Pig Business

Pig Business investigates the reality of the pork industry and the way factory farms threaten human health through the dangerous overuse of antibiotics and by polluting the environment and abusing animals.


Food Inc.

Food, Inc. is an expose of America’s food industry, how it’s primarily controlled by only a handful of multinational corporations, and how the global food supply faces a crisis of a lack of biodiversity that can be addressed with changes in both consumption and production.



OR7—The Journey follows the journey of a lone gray wolf from Oregon to California and illustrates the plight of wolves in North America, including how their survival as a species has constantly been in jeopardy as a result of the meat industry.


Silencing the Thunder

Silencing the Thunder is a 30-minute-long, award-winning documentary that reveals the threats to America’s most iconic animals, wild bison, from the borderland clash between Yellowstone National Park and cattle ranchers outside the park.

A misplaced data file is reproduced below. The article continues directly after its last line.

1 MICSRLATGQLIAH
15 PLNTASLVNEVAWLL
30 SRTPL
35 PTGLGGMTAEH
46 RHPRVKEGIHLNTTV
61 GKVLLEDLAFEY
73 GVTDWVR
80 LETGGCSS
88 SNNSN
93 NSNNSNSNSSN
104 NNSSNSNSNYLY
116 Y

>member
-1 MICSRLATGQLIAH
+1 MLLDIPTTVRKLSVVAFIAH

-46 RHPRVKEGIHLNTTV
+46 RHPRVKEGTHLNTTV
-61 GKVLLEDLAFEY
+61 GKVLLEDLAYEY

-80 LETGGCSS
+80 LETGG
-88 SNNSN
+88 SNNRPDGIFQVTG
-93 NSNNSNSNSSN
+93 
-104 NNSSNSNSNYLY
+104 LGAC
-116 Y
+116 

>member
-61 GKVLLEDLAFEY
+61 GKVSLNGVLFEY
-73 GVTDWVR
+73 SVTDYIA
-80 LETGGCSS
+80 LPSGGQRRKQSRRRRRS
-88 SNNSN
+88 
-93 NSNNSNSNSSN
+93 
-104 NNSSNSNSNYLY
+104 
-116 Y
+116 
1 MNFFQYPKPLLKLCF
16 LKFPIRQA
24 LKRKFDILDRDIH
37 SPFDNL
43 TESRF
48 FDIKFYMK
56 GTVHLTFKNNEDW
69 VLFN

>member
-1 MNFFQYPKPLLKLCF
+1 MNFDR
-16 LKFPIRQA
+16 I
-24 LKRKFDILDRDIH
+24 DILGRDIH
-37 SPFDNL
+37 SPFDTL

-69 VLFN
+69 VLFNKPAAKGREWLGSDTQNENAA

Global Wolf

Global Wolf studies the global history of wolves and follows wolf researchers as they try to save a species once hunted to the edge of extinction, primarily to protect livestock.


Meat the Truth

Meat the Truth tackles the issue of intensive livestock production and how animal agriculture generates more greenhouse gas emissions worldwide than all cars, buses, trains, boats and planes together.


Extra Credit: Don’t forget to check out The Hidden Cost of Hamburgers, a short and shareable animated film that shows the impact the beef industry has on the environment, from the thousands of gallons of water and many acres of land it takes to produce one pound of beef, to the 500 million tons of manure created each year by American cows raised and slaughtered for beef.


Coming Attractions: Racing Extinction, which uncovers the world’s most dangerous black markets and tells the untold story of mass extinction.


Game Night:

If you’ve been doing your homework on this site, you probably know a lot about meat and wildlife — but are you ready to test that knowledge against what your friends know? Host a game of wildlife trivia, Jeopardy or Taboo. Use the following facts to inspire your questions. (With all that brainpower going toward the game, you won’t want to forget to provide meat-free snacks.)